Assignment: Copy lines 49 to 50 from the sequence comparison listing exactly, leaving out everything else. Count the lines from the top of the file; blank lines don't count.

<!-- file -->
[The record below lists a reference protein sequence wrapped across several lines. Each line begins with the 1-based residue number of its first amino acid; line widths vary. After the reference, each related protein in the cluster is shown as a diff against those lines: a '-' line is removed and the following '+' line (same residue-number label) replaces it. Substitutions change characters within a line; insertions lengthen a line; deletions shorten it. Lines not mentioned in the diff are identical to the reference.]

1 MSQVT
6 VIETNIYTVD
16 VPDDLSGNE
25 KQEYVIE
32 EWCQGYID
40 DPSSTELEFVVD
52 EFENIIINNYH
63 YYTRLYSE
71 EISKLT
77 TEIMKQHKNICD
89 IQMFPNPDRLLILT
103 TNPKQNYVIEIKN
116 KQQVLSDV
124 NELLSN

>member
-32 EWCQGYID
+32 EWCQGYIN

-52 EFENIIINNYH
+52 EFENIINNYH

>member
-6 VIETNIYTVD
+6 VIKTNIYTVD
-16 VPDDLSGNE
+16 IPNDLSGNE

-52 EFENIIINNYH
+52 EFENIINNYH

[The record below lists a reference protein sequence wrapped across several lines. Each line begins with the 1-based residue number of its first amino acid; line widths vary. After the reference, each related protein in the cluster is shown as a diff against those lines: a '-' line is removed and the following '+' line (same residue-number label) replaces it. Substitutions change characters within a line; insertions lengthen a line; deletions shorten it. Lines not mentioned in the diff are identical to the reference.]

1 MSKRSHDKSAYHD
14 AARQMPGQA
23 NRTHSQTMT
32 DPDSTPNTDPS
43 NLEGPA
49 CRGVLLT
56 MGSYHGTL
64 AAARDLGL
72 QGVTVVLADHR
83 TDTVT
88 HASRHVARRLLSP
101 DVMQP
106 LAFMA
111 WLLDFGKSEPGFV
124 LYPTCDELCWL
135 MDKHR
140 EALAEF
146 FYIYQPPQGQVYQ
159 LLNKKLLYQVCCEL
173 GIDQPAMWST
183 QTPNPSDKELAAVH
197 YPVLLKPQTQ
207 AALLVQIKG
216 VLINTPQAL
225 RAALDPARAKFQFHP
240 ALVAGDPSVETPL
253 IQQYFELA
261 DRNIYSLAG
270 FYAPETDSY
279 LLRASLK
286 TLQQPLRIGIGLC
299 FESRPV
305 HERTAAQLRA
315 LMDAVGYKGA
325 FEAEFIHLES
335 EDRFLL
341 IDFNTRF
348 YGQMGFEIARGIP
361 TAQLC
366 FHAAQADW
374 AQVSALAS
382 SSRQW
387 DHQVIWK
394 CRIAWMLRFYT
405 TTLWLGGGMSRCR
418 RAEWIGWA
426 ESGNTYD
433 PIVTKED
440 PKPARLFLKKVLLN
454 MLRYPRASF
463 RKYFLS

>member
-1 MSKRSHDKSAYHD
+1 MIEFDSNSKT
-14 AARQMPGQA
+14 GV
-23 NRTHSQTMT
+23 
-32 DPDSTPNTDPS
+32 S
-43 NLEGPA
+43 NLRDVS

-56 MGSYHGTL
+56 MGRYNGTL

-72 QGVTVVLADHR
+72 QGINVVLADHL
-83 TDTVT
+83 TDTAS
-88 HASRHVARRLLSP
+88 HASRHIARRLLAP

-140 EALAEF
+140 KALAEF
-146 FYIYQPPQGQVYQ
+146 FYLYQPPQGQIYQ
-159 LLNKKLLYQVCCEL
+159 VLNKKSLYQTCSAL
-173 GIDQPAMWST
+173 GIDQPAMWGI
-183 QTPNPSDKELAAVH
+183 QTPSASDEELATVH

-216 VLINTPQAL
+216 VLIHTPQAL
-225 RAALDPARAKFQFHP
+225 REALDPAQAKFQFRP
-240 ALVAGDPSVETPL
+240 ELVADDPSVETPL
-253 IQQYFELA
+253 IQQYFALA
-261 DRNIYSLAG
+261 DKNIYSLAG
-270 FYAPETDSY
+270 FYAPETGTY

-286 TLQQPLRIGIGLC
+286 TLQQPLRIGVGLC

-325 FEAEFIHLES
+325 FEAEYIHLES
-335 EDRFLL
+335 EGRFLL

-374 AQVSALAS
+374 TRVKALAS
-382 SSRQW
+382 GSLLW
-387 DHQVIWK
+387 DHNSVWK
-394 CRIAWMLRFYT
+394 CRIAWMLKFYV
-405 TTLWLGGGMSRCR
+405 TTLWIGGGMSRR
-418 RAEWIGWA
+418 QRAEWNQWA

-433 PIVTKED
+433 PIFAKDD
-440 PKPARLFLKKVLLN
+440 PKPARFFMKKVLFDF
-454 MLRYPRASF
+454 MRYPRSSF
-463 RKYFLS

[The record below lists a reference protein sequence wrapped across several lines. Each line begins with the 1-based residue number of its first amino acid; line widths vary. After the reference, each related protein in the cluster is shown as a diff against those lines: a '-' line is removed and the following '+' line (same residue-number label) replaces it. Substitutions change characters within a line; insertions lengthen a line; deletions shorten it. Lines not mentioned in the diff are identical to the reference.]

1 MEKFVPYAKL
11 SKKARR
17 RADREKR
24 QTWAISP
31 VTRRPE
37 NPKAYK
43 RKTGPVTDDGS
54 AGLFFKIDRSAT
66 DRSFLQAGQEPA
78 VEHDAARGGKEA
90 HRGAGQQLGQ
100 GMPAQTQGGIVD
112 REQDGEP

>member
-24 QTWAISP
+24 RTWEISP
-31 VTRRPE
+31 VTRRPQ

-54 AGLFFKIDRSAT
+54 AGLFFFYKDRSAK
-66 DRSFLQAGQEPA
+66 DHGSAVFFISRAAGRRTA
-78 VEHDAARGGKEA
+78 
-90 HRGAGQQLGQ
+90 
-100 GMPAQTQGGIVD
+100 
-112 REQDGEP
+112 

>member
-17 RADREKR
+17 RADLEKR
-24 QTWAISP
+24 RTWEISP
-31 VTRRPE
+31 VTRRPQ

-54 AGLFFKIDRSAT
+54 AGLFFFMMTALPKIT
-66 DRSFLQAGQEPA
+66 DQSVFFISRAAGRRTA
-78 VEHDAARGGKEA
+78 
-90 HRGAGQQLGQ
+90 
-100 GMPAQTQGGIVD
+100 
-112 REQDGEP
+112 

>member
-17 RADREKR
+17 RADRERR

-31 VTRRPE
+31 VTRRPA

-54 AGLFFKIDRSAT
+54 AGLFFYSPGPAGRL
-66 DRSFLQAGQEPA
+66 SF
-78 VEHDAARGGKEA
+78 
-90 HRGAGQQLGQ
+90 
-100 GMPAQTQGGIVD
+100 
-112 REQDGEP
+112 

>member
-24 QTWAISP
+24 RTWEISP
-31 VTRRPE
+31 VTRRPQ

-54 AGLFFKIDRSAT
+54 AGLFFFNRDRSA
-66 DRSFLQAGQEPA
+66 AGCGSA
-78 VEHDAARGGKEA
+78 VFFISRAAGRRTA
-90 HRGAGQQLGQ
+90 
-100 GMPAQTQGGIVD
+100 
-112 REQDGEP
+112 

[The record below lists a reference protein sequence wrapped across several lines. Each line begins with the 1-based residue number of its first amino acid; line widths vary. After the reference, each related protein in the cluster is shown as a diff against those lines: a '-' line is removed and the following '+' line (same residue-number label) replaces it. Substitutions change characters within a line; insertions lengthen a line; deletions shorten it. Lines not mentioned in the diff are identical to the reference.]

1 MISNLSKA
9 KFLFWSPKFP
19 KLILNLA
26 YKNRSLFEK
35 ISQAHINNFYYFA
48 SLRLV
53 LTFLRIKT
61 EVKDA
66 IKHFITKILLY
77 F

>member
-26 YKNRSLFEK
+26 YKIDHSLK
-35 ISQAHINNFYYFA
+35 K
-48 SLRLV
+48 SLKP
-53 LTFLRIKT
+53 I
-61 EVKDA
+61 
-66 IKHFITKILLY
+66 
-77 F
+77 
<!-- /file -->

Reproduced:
183 QTPNPSDKELAAVH
197 YPVLLKPQTQ